Artists need art dealers. That is a simple necessity for a healthy art scene. While some artists are brilliant at self-promotion, most are better off concentrating on creating, leaving the selling to a specialist.
A good dealer is much more than a kind of high-class vacuum cleaner salesperson. The best dealers are in the business because of a genuine love of art. They do have a strong influence upon what happens in local art as they help to shape the market by what they exhibit.
Much depends on their judgement and integrity as they sometimes walk the line between what they know is good and what they know is saleable – not always the same thing. I recall one artist who works quite slowly resisting the urging of his dealer to speed up production.
There are a number of local artists who are full-time professionals, but most rely on other jobs for a living. However, they still need to sell work. To be any good at art you have to work at it continuously. A growing stack of unsold work against the studio wall is a heavy disincentive to keep going and good quality art materials are expensive.
Besides, talk is cheap. Anyone can tell you that your work is great, but when they reach for their cheque book or credit card that is probably the most sincere compliment that you can get.
Dealers will generally cater for a certain style or niche of art in their gallery and should work at building up the trust and confidence of viewers interested in that style.
Here are some of the most interesting local dealer galleries and the sort of artworks you would find in them.
Black Barn, although part of the winery complex, is a fully operating, professional gallery. It was founded with the idea of bringing work from the very best of contemporary New Zealand artists to Hawke’s Bay. Their stable of nationally known artists makes impressive reading and it includes Shane Cotton, Karl Maughan, Paul Dibble, John Reynolds, Dick Frizzell and Freeman White, as well as local artists such as Martin Poppelwell. For most of the year individual artists are exhibited each month, but over winter there are changing displays from the storeroom.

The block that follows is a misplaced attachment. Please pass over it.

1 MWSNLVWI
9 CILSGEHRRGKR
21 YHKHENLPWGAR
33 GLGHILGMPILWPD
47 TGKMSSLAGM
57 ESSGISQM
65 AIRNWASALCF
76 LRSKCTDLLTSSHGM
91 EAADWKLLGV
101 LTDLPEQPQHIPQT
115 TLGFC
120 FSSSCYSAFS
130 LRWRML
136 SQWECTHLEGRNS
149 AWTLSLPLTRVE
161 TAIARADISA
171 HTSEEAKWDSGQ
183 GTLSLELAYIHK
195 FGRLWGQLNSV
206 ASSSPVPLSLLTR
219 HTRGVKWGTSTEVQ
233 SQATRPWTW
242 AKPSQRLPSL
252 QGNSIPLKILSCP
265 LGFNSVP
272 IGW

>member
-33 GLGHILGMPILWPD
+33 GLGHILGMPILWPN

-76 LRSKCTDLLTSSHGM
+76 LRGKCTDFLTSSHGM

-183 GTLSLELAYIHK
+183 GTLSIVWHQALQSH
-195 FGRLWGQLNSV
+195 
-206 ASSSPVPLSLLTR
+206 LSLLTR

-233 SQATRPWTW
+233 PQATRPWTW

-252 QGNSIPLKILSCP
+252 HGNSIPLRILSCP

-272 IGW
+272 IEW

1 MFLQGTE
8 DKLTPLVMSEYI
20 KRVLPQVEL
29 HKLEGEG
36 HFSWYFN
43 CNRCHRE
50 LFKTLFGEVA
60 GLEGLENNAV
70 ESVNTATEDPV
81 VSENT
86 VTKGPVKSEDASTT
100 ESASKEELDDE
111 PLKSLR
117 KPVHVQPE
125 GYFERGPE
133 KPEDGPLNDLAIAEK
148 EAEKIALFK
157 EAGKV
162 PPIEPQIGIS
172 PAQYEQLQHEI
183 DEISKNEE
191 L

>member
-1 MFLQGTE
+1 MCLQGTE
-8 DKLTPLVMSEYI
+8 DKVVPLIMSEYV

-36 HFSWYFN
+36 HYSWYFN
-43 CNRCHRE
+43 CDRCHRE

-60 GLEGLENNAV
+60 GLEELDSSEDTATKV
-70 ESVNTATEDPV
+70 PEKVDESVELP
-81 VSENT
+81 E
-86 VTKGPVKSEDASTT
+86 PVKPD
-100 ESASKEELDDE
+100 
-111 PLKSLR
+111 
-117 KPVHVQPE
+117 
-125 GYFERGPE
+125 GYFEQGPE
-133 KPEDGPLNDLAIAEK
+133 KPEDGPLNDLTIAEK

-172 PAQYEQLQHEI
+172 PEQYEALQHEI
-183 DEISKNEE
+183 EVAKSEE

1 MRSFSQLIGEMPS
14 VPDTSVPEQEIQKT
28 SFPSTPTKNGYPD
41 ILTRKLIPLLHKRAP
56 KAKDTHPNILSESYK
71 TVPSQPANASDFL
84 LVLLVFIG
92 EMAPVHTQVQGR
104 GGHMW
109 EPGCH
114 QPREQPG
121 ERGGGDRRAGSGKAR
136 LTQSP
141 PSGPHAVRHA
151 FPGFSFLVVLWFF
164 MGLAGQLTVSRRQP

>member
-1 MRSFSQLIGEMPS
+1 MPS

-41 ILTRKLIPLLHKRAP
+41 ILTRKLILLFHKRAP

Statements in Napier has a high profile location and gets more pavement traffic than the other dealer galleries. It features mainly good middle of the road, contemporary art with glassware, ceramics, jewellery and sculpture on sale as well as paintings. Artists who show there include Piera McArthur, Geoffrey Fuller, Garry Currin, Esther Smith, Francois Aires, Brent Forbes and Rosemary Mortimer. After fourteen years in the business, Statements also has the distinction of being easily the longest operating local gallery.
For many years Judith Anderson was a leading dealer in Auckland and she uses her contacts and experience to bring some of our most interesting and challenging artists to her Maraekakaho Judith Anderson Gallery. Luise Fong, Paratene Matchitt, Peter James Smith, Derryn George, Michael Smither and James Robinson are some of the sculptors and painters who show there.
Paper works Gallery is probably the least well known of this group of galleries, but it is well worth taking the flight of stairs to its first floor rooms in Tennyson St. Napier. Its stock in trade is, as the name indicates, mainly but not exclusively, works on paper … i.e. drawings, screen prints, etchings and lithographs. For the buyers this means works by leading artists at much lower prices than you might pay for paintings by these artists. The stock list is an Aladdin’s cave of contemporary New Zealand artists: Michel Tuffery, Philip Trusttum, Eion Stevens, Matt Couper, Tony de Latour, Gary Waldrom, Bill Hammond and Philippa Blair to name a few of them. You could lose hours here just browsing.
So why buy an original art work? For investment? Forget it … unless you really know what you are doing or take very good advice. The days of buying an up and coming McCahon or Hotere for a song and then cashing up years later are largely gone. If you buy wisely though, your purchase should hold or even accrue in value, which is more than you can say for a new car. But investment is a terrible reason for buying an art work.
Much more importantly, if you buy well, you will have a friend for life on your wall. Like a good friend, it will challenge and inform you, charm and entertain you and even niggle you occasionally. It will be something distinctive and individual in your home and will reward you every time you look at it.
So, go ahead, take the plunge! Go on.